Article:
Mass shooting events leave us with many questions, one often being: How did this individual, who exhibited warning signs for gun violence, get access to firearms? Richard M. Frankel, T&M's Vice President of Investigations and former Special Agent-in-Charge of the FBI, co-wrote an article for ABC News that explains how the National Instant Criminal Background Check System (NICS) works to determine whether a prospective buyer is eligible to buy firearms. However, as Frankel and his co-author - retired U.S. Secret Service agent and T&M investigator Donald J. Mihalek - point out, the weaknesses of the NICS database are alarming.
In many recent mass casualty events, including those in El Paso, Texas and Dayton, Ohio last weekend, the weapons used were purchased legally. While NICS, a federal database mandated by the Brady Handgun Violence Prevention Act (the "Brady Law") of 1993 and created by the FBI in 1998, serves to determine if a potential gun or explosives buyer's name and birth year match those of someone ineligible by law to make the purchase, the database has missing or incomplete information and other critical flaws that should concern us all.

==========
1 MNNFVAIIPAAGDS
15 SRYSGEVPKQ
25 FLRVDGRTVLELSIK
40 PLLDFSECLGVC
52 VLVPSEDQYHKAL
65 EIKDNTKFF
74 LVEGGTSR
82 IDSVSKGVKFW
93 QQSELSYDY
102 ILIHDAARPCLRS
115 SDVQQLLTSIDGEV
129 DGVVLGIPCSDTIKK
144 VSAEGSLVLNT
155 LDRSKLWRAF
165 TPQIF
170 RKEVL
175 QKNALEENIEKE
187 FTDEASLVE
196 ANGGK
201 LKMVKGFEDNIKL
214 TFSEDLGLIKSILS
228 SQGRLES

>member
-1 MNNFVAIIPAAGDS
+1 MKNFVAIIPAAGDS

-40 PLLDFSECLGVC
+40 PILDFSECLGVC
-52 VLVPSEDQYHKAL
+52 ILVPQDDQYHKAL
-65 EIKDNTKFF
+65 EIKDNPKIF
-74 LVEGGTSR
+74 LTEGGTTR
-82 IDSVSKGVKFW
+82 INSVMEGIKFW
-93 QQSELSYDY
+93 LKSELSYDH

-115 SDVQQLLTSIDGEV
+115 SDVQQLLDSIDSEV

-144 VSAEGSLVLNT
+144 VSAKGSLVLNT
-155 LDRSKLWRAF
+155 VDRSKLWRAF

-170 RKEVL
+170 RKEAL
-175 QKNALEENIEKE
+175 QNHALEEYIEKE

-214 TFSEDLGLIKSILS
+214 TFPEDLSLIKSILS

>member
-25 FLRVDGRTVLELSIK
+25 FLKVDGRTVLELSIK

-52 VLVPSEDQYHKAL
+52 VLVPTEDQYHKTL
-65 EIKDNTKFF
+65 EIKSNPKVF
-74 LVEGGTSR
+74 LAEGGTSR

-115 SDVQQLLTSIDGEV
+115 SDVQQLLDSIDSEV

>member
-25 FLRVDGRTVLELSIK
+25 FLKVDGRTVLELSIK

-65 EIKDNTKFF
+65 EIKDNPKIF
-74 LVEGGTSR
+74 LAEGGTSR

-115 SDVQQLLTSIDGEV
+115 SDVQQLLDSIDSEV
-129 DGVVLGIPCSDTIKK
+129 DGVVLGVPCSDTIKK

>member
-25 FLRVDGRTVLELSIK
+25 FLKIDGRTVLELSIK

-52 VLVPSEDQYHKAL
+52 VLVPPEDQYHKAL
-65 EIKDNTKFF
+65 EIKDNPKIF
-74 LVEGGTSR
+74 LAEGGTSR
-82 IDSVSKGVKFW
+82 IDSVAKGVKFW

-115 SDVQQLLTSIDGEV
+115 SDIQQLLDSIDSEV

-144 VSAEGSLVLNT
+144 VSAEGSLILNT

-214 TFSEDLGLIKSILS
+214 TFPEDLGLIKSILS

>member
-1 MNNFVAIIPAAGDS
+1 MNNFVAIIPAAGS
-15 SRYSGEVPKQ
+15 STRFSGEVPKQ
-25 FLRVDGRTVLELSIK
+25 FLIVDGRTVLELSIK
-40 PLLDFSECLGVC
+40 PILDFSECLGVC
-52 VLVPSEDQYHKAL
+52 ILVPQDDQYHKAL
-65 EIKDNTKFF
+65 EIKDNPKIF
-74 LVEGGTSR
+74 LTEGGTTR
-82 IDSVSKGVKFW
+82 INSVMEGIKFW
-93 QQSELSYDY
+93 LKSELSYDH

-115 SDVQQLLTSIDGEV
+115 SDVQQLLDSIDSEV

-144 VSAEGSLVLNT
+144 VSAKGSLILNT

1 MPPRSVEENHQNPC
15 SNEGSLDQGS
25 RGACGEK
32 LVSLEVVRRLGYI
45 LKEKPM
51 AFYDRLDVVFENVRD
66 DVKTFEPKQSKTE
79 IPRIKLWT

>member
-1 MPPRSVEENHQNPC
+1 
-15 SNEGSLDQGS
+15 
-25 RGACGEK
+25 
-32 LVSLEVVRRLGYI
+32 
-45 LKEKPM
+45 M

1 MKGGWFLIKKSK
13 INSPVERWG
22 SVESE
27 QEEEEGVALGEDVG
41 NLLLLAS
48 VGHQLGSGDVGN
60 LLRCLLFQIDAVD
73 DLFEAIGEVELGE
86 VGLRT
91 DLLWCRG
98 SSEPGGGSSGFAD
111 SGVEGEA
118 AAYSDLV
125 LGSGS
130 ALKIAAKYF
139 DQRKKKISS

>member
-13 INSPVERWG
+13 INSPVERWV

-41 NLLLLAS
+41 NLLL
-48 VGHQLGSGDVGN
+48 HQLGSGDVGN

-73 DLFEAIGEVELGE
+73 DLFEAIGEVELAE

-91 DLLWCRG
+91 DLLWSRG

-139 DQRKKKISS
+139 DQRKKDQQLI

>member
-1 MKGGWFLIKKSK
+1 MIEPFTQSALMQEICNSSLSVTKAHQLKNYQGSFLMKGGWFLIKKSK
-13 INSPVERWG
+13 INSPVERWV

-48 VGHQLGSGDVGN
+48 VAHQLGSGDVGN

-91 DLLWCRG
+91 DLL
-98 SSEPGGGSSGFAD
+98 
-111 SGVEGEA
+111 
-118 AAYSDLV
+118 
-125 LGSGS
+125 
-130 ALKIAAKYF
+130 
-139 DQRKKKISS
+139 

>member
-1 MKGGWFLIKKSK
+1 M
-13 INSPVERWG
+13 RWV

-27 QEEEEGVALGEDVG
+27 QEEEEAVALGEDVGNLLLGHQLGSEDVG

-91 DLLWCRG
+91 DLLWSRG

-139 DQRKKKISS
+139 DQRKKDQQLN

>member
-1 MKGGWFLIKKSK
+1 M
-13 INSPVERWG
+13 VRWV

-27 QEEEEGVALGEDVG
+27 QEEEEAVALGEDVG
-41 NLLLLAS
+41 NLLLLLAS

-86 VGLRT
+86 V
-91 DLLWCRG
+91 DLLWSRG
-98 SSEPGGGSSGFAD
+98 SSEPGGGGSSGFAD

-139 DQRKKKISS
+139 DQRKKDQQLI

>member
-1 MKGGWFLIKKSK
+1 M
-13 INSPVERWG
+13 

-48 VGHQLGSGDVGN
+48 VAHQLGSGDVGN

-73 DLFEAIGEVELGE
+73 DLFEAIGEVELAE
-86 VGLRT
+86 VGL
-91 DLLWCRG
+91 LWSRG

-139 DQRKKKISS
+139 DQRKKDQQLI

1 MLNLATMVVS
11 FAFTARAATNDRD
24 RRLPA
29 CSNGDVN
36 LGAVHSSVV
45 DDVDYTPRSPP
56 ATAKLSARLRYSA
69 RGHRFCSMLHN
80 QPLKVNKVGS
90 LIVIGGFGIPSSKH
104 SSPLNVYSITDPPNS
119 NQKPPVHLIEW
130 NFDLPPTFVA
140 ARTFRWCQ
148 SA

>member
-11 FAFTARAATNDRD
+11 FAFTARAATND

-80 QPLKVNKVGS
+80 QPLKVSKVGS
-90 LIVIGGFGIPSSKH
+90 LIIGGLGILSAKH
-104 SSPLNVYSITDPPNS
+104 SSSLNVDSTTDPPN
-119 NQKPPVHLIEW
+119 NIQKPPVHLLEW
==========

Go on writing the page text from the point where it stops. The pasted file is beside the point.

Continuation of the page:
For instance, Frankel and Mihalek point out:
State participation in contributing to the NICS database is not mandatory because it would be an unconstitutional exercise of federal authority under the Tenth Amendment of the U.S. Constitution. Currently, only 30 states actively participate.
The NICS is a data-driven input system. In many instances, it is believed that states and others fail to input legally allowable information that would prevent an individual from passing the NICS check.
The Health Insurance Portability and Accountability Act (HIPAA) of 1996 has instituted legal barriers to reporting health information to NICS, such as mental illness.
These shortcomings should alarm us all. Unless changes are made, many in law enforcement - including Frankel - believe that it is only a matter of time before the next potential active shooter legally obtains a firearm.